Navigating life on floating foreign territory

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Yao Zeyan, 45, has never been abroad, but he steps on to a different foreign territory almost every day. He is a navigator at Nantong Port, the first place foreign ships dock after sailing from the sea up into the Yangtze River.

"Each foreign ship represents a floating territory of its own country. We are the first Chinese to greet them and the last to see them off," Yao said.

Working 10 hours a day and 340 days a year, Yao has piloted more than 6,000 ships from 60 plus nations during the past 24 years, without a single accident. The distance he has traveled in that time is about 600,000 kilometers, equivalent to sailing around the Earth 15 times.


In his colleagues' eyes, Yao is a born pilot, but only he himself knows how much he has done to earn the accolade.

Born in a small village on the northern bank of the Yangtze River in east China's Jiangsu Province, Yao knew nothing about navigation when he graduated from high school. But he liked being on the water and passed requirements of eyesight and height necessary to be a pilot, so he chose navigation major when applying for college.

But only academic study cannot make a great navigator.

Yao will never forget his first navigation experience in 1985. Then 22, he had just graduated from the Wuhan water transportation college (now merged into the Wuhan University of Technology) and landed a job at Nantong Port.

The time was just six years after China had implemented the reform and opening-up policy and two years after the Yangtze River had witnessed the arrival of its first foreign cargo ship from Panama. Nantong, one of China's earliest 14 port cities, was in its third year of opening up to foreign investment.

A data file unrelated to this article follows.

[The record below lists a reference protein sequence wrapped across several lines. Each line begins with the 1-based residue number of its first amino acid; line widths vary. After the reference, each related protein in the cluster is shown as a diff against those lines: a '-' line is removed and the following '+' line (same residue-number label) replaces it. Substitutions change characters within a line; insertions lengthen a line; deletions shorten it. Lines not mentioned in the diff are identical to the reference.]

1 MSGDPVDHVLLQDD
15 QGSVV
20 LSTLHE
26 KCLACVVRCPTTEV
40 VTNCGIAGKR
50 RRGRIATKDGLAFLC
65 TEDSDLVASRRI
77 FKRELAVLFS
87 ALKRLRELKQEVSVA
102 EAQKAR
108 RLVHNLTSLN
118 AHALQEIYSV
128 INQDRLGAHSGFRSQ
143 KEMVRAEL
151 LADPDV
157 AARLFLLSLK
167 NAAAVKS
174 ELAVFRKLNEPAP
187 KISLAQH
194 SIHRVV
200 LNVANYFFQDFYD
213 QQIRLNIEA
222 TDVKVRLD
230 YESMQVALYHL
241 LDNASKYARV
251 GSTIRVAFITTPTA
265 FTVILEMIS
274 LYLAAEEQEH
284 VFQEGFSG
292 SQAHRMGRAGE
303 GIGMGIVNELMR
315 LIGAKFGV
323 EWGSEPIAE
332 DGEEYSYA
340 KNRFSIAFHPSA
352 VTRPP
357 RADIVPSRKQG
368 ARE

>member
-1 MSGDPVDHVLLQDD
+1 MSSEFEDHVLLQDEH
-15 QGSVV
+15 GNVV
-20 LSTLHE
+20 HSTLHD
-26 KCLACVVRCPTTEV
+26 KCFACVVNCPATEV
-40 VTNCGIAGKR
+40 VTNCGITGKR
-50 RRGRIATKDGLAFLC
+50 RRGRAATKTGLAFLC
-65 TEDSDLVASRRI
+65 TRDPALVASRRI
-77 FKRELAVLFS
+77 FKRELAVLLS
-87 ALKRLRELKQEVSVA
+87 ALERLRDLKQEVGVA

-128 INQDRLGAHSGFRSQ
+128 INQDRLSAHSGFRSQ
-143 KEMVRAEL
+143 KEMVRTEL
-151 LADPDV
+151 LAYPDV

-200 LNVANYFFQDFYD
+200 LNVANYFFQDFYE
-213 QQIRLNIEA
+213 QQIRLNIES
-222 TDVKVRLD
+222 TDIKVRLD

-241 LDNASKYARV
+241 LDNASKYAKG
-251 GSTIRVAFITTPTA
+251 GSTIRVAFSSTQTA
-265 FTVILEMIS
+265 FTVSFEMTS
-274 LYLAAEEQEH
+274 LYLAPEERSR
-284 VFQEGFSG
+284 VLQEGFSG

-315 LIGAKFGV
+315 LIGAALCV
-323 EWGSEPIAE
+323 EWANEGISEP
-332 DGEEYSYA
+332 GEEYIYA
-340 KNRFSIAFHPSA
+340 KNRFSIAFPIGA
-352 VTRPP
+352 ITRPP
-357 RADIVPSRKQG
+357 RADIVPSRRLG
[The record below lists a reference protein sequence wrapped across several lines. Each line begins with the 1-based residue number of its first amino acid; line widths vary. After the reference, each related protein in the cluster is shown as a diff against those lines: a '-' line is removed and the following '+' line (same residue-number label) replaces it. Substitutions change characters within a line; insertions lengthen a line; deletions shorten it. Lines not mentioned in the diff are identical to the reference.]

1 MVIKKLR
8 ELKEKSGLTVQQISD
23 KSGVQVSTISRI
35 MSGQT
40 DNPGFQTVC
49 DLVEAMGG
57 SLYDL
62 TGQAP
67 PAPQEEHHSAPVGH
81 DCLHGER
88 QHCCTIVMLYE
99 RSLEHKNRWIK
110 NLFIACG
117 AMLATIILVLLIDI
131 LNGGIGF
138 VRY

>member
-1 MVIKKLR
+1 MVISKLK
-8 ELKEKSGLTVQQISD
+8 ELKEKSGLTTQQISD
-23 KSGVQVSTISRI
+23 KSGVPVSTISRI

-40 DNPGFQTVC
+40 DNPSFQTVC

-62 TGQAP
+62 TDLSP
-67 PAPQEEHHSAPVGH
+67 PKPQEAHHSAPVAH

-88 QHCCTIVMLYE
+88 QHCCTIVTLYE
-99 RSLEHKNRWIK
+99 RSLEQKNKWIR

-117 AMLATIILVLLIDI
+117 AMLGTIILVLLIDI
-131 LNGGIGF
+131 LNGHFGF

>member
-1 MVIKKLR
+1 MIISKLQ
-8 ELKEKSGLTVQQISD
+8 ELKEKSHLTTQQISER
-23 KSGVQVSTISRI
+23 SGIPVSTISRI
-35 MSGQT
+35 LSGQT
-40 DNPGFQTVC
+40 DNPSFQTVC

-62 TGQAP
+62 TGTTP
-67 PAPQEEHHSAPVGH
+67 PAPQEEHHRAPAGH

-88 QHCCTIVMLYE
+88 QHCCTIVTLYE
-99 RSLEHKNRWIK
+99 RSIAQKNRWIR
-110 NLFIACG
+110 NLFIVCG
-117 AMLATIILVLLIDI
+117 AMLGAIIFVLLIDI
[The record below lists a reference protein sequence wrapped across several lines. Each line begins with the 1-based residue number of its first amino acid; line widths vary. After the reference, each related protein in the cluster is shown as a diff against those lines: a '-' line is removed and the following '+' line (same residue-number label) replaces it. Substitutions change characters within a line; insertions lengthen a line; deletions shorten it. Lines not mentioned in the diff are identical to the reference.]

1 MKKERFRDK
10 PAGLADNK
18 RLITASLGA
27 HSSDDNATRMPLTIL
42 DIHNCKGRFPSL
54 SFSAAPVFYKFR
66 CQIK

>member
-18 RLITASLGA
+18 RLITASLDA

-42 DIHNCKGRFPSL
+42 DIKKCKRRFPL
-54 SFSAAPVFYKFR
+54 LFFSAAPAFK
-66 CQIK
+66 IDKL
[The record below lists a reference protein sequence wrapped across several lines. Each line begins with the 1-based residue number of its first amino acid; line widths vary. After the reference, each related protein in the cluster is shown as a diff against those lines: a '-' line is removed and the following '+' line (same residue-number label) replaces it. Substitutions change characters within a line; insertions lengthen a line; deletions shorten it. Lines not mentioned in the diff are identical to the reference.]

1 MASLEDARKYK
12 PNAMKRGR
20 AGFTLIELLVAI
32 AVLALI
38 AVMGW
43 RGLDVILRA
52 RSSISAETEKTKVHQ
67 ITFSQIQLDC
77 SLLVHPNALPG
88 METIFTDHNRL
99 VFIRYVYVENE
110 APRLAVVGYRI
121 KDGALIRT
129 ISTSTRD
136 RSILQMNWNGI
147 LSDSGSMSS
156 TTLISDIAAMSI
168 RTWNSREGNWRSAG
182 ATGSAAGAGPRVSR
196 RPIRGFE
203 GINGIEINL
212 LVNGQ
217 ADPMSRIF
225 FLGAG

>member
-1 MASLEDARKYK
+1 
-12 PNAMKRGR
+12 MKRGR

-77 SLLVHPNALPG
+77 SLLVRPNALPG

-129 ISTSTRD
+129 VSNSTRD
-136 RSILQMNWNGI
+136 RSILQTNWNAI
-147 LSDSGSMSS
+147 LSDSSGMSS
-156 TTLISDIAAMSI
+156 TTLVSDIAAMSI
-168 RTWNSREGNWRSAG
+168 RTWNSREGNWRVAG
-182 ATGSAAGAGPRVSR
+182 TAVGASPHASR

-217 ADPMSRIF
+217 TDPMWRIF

The first foreign ship Yao boarded was from Greece. "I felt excited and nervous at the same time," he said. But no matter how hard he tried, he could not get a clear picture from the radar, since the system was different from what he learnt at college. The Greek captain lost his patience and told him to give way to his own crewman.

Yao was very embarrassed. From then on, he became determined to learn as much about technology as possible and improve his navigation skills. He has recorded all his navigation experiences, with ships ranging from 500-tonne freighters to 300,000-tonne oil tankers. His notebooks, if piled up, reach more than a meter high.

He has collected thousands of pieces of data about navigation gadgets and etched in his mind every detail of the 300-kilometer water route from Shanghai' s Wusongkou Port at Yangtze River's estuary to Nanjing City, capital city of Jiangsu.

He has now the best radar skills among China' s 1400 navigators. From deep study of radar and GPS devices, he has found a simple solution to correct the delay in navigation marking on the electronic chart, which has long been a headache to many ship pilots.


His study efforts and diversified practical experience have helped him ward off many hazards and maintain an accident-free record, a miracle for many of his peers.

The Jiangsu section of Yangtze River, where Yao navigates ships, is known for its traffic density and complex water environment, with daily flow reaching 2,600 ships on average and up to 5,000 ships at peak time. Small fishing boats appear abruptly and make it risky to navigate

"In our career, we don't expect great things to happen. Safety is all we pursue," Yao said.

When navigating a ship in the port, he focuses all his attention on every step of the navigation process. When navigating a ship out of the port, he always boards the ship a quarter hour ahead of schedule to check the anchor, tides and surrounding environment.

His most thrilling experience happened in 1999, as he was piloting a liquefied gas carrier from the port. Sparks from welding by dockworkers floated out over the river and fired water covered with a layer of waste floating oil. Flames soon enclosed the carrier and a few cables were immediately burnt out. If the liquefied gas on the ship was ignited, it would end in a huge tragedy.

Realizing the extreme danger, Yao told himself to keep calm. "Sailors, let go all the cables and put out the fire," he ordered, while steering the ship out the fire circle.